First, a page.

: views from the Hill

Tuesday, September 18, 2007

Derry, Ireland (a wee bit of trip report)

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Hands Across The Divide statue (by Maurice Harron) located in the middle of a roundabout west of Craigavon Bridge in Derry.

I shot the photograph through the window of a vehicle wheeling through the roundabout. There are much better ones to be found on the Web. The statue is supposed to portray a Catholic and a Protestant tentatively reaching out to each other in peace.

We had a few hours touring around Derry after our transport set us down close to the walls. John McNulty, the guy walking us about, covered Derry history far past (Siege of Derry, 1688) and new past (the Troubles and Bloody Sunday, 1972).

McNulty had been in Derry in 1972 -- although not in Bogside on that Sunday -- and had a lot to say about Bloody Sunday and the Troubles. He also told us that after much work and testimony, the results from the Saville Bloody Sunday Inquiry are due out some time soon-ish. Maybe early next year.

At great cost, I might add. According to Shaun Woodward, Secretary of State, Northern Ireland Office, "The cash spend on the Bloody Sunday inquiry was £178.264 million at the end of April 2007." with more costs sure to be added as the report gets written. Yikes.

We took a walk along the walls of Derry, spent time inside the Apprentice Boys of Derry museum,

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toured the murals by the Bogside artists

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and the Bloody Sunday memorial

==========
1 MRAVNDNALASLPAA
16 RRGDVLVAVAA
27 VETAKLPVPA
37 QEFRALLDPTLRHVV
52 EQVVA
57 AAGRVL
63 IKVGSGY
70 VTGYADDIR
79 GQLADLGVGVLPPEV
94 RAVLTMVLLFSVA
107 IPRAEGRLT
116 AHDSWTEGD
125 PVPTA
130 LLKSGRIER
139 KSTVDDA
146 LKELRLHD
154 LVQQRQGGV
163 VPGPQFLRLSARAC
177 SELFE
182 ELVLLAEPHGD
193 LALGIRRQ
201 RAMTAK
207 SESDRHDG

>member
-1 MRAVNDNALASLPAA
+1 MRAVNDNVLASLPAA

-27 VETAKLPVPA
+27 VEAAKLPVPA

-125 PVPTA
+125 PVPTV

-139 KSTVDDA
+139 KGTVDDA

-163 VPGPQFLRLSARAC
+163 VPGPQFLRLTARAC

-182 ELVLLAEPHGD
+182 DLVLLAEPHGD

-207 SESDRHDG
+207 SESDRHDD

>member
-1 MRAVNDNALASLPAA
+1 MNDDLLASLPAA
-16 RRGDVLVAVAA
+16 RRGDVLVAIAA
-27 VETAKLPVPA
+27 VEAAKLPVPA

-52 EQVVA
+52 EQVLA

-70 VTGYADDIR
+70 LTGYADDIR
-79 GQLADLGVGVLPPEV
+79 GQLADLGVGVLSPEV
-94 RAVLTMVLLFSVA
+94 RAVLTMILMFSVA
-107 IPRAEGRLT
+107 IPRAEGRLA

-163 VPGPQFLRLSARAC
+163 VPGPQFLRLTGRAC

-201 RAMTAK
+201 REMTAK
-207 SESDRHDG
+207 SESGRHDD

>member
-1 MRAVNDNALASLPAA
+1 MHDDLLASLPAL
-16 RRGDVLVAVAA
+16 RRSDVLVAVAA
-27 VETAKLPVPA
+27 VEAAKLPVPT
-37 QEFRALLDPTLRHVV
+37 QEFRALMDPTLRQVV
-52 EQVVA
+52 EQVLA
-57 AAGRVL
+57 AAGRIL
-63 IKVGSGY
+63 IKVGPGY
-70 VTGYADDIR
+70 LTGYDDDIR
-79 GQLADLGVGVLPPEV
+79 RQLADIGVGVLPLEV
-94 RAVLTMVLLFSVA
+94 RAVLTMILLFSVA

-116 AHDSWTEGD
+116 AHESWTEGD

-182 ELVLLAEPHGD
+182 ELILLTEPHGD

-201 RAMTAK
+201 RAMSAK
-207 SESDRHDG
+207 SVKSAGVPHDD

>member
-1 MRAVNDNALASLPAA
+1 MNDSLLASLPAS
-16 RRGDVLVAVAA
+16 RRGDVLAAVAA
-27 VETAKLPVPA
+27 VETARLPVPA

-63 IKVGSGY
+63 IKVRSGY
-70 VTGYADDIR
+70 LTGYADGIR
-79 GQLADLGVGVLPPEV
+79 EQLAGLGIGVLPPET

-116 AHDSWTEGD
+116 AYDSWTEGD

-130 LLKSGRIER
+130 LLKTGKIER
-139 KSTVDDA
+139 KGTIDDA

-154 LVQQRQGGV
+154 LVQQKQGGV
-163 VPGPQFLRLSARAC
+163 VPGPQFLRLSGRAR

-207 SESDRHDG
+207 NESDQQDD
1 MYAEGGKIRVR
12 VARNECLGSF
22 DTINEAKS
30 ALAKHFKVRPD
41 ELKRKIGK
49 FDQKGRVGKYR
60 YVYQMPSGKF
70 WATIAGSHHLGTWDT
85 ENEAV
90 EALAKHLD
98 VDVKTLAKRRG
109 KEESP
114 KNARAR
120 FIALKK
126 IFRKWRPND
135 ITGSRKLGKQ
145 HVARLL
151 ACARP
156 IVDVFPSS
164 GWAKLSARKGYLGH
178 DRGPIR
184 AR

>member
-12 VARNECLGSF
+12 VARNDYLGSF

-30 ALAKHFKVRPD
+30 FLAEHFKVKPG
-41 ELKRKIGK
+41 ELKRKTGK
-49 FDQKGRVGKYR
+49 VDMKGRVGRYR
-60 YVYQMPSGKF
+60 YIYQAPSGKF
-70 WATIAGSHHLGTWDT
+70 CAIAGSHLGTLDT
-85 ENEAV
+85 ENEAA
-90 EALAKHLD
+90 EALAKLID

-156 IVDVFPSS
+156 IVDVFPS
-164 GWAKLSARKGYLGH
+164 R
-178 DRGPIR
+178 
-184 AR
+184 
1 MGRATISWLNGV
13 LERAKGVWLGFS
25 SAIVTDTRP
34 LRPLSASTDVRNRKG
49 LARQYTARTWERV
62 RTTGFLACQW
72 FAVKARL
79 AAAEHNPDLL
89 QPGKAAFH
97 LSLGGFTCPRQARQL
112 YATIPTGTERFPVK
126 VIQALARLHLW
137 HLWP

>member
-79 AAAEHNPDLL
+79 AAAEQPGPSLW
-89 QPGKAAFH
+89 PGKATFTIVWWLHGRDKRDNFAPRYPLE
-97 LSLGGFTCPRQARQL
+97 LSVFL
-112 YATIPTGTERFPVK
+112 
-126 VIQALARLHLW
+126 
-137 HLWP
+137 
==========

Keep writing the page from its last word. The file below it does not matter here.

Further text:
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and visited the Guildhall before coming back to our hotel for a slightly drizzly picnic lunch on the grounds.

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Later on in the afternoon, John Hume joined us and gave a free-wheeling talk about life, the peace process and the universe. He wrapped up his talk by telling us what a fantastic president Hillary would be and asking us to always call Derry "Derry" not "Londonderry."

Then Hume sang the song he claims should be the American Irish anthem, Danny Boy. He claims the song is a lament of an Irish mother to her emigrant son. Oh, but his is a lovely voice and he sang the song with heart. No dry eyes here as the song ended.

After the talk, he retreated to the Beech Hill sitting room/bar and his nibs and I order up some Smithwicks and spent an hour or so with him and other fellow travelers, chatting in too comfy chairs, helping him kill time before he and his wife, Pat, joined the gang for dinner at the hotel. Man, has that guy seen a lot of history.

Derry was an interesting place. We spent three nights at Beech Hill, but only a day in Derry. (The other full day we had was filled with an absolutely glorious walk along the Giants' Causeway and the headlands.)

I'm glad we saw the bits of Derry we did. Glad to have heard Hume talk on the subject. Derry isn't a place I'd return to again and again but I'm glad we stopped there for the time we did. What we experienced brought the history of the place a bit closer to heart.

The history of that region is a sad one. Here's to the future envisioned in Hands Across The Divide. Here's to reconciliation.

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